Billy Donovan, University of Florida

Since becoming the head coach at Florida in 1996, Donovan has led the Gators to five Sweet 16 appearances. Along the way, he picked up back-to-back NCAA Championships in 2006 and 2007.

Brad Stevens, Butler University

Before last year, Stevens would have been considered a rookie going into the Sweet 16. But the 33-year-old coach has now led the Bulldogs to two Sweet 16 appearances in a row. Last year, the Bulldogs ended their season with a showdown with Duke in the final game. They took the runner-up title.

Jim Calhoun, University of Connecticut

Calhoun has led the UConn Huskies to the Sweet 16 12 times. With that, the Huskies have advanced to the Final Four three times and have taken home the national title twice (1999 and 2004). Calhoun has been with the Huskies since 1986 after leaving Northeastern University.

John Calipari, University of Kentucky

This is Calipari’s eighth appearance in the Sweet 16. Along the way he has made it to two Final Fours with Massachusetts and Memphis. Calipari coached his first season at Kentucky last year and started his run with a trip to the Elite Eight.

Mike Krzyzewski, Duke University

With 20 Sweet 16 appearances, 12 trips to the Elite Eight, 11 Final Fours and four NCAA Championships, Krzyzewski has the most success in the Sweet 16.  This season, he is following up last year’s championship win against Butler. Coach K leads this season’s pool of coaches in Tournament and Sweet 16 experience.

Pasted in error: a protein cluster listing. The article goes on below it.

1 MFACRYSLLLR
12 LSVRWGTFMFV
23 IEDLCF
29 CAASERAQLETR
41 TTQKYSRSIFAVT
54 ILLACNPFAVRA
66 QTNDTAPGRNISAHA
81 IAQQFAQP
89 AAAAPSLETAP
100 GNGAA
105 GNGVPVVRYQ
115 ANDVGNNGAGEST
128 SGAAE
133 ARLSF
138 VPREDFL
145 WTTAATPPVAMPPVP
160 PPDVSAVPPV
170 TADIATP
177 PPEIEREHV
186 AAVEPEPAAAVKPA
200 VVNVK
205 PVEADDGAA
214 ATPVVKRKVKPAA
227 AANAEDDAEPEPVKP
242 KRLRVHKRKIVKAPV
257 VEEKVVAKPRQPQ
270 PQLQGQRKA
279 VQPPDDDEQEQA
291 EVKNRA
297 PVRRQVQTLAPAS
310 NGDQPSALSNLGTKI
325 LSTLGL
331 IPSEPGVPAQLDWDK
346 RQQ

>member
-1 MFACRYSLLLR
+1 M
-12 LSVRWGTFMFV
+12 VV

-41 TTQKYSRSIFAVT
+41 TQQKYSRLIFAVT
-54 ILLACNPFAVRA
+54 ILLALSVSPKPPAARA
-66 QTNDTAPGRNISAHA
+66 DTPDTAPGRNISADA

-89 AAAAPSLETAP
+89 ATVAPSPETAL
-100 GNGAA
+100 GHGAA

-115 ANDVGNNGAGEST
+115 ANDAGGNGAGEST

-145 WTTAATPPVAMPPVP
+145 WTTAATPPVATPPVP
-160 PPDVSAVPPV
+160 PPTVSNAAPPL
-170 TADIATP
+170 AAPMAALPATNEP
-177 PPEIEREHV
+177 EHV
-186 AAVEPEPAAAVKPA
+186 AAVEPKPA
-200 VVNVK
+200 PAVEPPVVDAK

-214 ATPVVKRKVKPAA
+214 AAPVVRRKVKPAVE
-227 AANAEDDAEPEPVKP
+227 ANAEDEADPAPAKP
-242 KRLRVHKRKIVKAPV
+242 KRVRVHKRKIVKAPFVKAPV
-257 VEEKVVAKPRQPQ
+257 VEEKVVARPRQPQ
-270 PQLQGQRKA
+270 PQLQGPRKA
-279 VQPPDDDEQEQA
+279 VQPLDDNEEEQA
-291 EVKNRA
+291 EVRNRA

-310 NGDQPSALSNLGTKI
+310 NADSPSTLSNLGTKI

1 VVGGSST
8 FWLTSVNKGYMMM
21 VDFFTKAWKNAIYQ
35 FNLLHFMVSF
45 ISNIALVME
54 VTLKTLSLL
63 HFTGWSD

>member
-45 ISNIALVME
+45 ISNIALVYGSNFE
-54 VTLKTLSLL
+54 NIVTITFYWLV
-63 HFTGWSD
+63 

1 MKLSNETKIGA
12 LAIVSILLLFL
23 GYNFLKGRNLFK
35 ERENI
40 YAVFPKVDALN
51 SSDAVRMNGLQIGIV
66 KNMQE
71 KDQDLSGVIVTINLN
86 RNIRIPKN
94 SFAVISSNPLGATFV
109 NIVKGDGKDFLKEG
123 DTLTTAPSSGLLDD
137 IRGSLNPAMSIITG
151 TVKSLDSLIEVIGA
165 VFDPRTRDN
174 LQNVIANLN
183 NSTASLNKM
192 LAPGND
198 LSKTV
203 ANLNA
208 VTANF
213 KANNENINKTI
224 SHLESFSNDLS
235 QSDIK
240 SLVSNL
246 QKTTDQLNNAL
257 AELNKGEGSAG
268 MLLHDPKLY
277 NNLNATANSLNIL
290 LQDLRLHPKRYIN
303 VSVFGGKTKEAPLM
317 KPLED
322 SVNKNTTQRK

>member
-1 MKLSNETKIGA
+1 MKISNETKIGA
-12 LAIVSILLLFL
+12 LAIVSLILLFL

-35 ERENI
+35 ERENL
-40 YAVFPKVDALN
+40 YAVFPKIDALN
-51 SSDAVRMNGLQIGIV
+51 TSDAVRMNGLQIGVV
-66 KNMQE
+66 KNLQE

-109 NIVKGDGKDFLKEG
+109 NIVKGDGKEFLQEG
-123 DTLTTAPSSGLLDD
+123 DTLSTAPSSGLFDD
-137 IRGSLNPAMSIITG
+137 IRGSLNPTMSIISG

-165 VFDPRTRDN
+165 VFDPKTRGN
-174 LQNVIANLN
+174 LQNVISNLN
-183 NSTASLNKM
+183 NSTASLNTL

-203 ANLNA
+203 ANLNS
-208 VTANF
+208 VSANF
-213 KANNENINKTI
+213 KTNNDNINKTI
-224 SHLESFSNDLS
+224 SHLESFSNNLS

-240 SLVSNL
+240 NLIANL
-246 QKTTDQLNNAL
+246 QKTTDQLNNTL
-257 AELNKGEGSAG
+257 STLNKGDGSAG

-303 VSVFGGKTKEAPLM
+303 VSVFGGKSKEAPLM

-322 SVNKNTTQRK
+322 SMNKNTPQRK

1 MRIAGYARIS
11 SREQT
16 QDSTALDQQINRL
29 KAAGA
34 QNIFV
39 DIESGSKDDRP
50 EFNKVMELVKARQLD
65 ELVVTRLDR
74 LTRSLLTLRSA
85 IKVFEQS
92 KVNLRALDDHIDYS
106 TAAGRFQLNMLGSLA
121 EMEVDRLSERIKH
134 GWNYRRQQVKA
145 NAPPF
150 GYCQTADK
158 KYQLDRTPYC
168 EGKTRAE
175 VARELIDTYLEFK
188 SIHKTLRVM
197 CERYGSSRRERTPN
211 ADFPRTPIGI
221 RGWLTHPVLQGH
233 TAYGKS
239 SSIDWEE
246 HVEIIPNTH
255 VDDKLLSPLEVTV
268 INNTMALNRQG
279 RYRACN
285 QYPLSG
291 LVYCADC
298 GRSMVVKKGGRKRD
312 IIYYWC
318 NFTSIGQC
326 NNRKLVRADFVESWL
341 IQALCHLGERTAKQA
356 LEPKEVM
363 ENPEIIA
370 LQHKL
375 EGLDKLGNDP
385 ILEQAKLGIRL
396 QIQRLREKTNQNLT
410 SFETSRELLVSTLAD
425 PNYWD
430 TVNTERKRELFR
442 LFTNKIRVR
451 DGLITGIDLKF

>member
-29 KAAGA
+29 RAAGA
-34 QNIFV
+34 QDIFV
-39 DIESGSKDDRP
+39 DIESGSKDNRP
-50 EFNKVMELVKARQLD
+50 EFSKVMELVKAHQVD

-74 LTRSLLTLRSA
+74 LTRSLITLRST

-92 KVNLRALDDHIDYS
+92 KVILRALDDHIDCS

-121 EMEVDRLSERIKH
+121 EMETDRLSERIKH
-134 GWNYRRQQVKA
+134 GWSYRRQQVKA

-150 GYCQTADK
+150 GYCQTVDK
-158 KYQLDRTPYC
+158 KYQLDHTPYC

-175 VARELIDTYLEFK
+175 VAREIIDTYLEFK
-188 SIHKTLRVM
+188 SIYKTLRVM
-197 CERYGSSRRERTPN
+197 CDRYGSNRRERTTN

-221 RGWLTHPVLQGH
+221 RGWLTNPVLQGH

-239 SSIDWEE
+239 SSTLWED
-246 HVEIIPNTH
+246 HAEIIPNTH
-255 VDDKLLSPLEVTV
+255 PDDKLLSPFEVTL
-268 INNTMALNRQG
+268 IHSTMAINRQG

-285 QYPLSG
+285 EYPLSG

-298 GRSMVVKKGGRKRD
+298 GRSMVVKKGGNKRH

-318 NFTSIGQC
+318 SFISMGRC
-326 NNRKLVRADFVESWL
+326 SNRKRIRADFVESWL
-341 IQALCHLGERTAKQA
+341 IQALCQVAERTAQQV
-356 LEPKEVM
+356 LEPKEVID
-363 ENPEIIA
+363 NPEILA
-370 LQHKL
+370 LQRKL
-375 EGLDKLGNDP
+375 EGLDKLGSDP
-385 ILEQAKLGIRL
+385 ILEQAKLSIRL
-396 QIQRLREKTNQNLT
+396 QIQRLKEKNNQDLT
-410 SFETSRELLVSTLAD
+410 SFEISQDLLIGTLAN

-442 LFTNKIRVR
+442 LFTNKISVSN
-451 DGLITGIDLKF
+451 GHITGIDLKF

Roy Williams, University of North Carolina

As the head coach of Kansas, Williams took his team to 12 Sweet 16 appearances that resulted in four trips to the Final Four and four to the Elite Eight. Since becoming the head coach at UNC, Williams has only extended his legacy.  He has been to the Sweet 16 five times, the Elite 8 four times and the Final Four three times.  Two of those trips resulted in NCAA championships for the Tar Heels.

Steve Fisher, San Diego State University

While this is San Diego State’s first run to the Sweet 16, Fisher is anything but an amateur when it comes to final games of the NCAA Tournament.  In 1989, Fisher led Michigan to a championship and is responsible for signing the “Fab Five” in 1991. Fisher led the Fab Five, led by Chris Webber, Jalen Rose and Juwan Howard, to two NCAA runner-up titles.

Thad Matta, Ohio State University

Matta began his Sweet 16 history with Xavier, when he led them to the Elite Eight in 2004.  Since beginning at Ohio State in the fall of 2004, Matta has been the NCAA runner-up once (2007) and made it to the Sweet 16 in 2009.


To reach Jessica Benson by email, click here.



Craig Gillespie directed this true story about "the most daring rescue mission in the history of the U.S. Coast Guard.”

Watch USC Annenberg Media's live State of the Union recap and analysis here.